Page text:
CROYDON IN CRISIS: The council’s £192,000 CEO has told a local government magazine that she has a solution to fix the latest financial crisis: more borrowing. By STEVEN DOWNES
An 11th-hour decision on a loan from the Department of Levelling Down will allow Croydon Council to go ahead with its budget-setting meeting on Monday night after all.
But while Katherine Kerswell, the £192,000 per year chief executive, has co-authored a report going to councillors ahead of tomorrow night’s key meeting which clearly states that her council is at real risk of having to issue a second Section 114 notice in just 18 months because it cannot balance its budget, she has been giving media interviews in which she tries to deny that any such risk exists.
“We are not teetering on the edge of bankruptcy,” Kerswell claimed, apparently in all seriousness, in an interview with the Local Government Chronicle published this week.
“We issued a Section 114 notice before because we didn’t have any alternative – there were not the arrangements in place at the time with the government for capitalisation directions.”
Kerswell told the LGC that “as a last resort we could apply for capitalisation loan” – meaning even more borrowing from government, this time to mask over the £73million hole in the budget that could appear if auditors play hard-ball and insist that money from the ring-fenced Housing Revenue Account cannot be used – as Croydon has done – on adult social care, children’s services or its IT department.
In the brief interview with the trade magazine, Kerswell still managed to contradict herself. “She acknowledged that although ‘the risk of a Section 114 is true’,” the LGC reported, “it would ‘not materialise because we have solutions available on the table’.” That is, even more borrowing.
It is just 12 months since the government agreed a £120million bail-out for Croydon, the biggest rescue package in the history of local government.
But that “capitalisation direction” came in two chunks: £70million for 2020-2021, when the borough was first hit by the impact of covid, and £50million for 2021-2022. A further £30million of funding was also requested by Croydon for 2022-2023 and 2023-2024.
It is this coming year’s multi-million-pound tranche of public cash that has caused some degree of panic in Fisher’s Folly, because Michael Gove’s Department for Leveling Up, Housing and Communities had not formally signed off on the loan. That meant that Croydon Council could not balance its budget, as it is required to do by law, with the March 11 deadline fast approaching.
It was not until Friday that a minister from the Tory government got round finally to providing that sign-off.
What Kerswell described as “the wait for final approval” was caused because, 12 months after her government had approved the finance package, Kemi Badenoch was “away”.
Kerswell said, “We have been told informally that Kemi Badenoch was away, which is why there is a delay getting it to us.
“We expect the government to say yes to the £50million and that they are ‘minded to’ agree to the £25m for next year. We can then set a legal budget on that basis.”
In correspondence with the borough’s 70 councillors earlier in the week, Kerswell had advised, “As you may be aware, Croydon Council needs to receive written confirmation from the government on the capitalisation direction for 2022-2023 before Full Council is able to vote on the budget and Council Tax levels for next year.”
The cabinet meeting scheduled for Monday, March 7, could still go ahead with or without the government sign-off, Kerswell said. But what Kerswell described as “government colleagues” had left her and the council waiting, “unable to give any firm assurance that it will be in time for the Full Council meeting scheduled for the evening of March 7.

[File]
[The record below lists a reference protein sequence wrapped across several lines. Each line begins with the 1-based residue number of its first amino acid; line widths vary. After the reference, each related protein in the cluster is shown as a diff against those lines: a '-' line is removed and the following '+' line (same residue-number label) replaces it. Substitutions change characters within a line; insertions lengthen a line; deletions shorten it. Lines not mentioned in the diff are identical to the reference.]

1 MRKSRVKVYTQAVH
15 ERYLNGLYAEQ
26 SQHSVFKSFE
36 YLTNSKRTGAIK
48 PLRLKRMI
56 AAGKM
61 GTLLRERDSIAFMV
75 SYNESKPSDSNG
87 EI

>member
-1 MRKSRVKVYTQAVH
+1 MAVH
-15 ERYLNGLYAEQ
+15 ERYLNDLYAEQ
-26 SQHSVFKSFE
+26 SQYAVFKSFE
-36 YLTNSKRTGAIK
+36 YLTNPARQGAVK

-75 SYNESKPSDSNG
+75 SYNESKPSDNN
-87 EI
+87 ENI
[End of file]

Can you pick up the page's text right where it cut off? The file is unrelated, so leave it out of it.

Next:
“This situation is not within our ability to influence any further.”
It was for this reason that contingency dates on March 10 and March 11 were set, “to be used only if the government confirmation is not received by Monday March 7.”
The government’s dither and delay and the resulting postponements mean that the finance executive who helped set the budget and drafted the budget reports, Richard Ennis, is not expected to be available to answer any questions: an interim appointee, Croydon’s third Section 151 officer in just 12 months, Ennis left his job last Monday.
Other council business, like a planning committee meeting scheduled for March 10, has also had to be cancelled as a consequence.
“I do apologise to all those members affected by this,” Kerswell wrote.
“However, by law we must set our budget and Council Tax by Friday March 11, so we only have next week to be able to hold this council meeting…
“I do appreciate how unusual these arrangements are and please be assured that your officers, the Improvement and Assurance Panel and senior civil servants in DLUHC are working very closely together to navigate the decision-making processes in government.”
It was mid-afternoon on Friday that Stephen Rowan, the council’s head of democratic services, was finally able to issue an emailed “all-clear”: “Further to previous emails I write to confirm that the council has now received formal confirmation from the government in regard to the council’s capitalisation direction for 2022-2023.
“On that basis, the budget council meeting will go ahead as scheduled on Monday March 7 at 6.30pm and the two contingency dates will be removed from the council diary.”
The Department for Levelling Down has meanwhile failed to explain why their improvement panel, chaired by Tony McArdle, is more than a month late in publishing its latest quarterly update report on the state of Croydon’s finances and governance.
- Click here for the council finance report to the cabinet
- Click here for the council’s explanatory notes on its latest financial disaster
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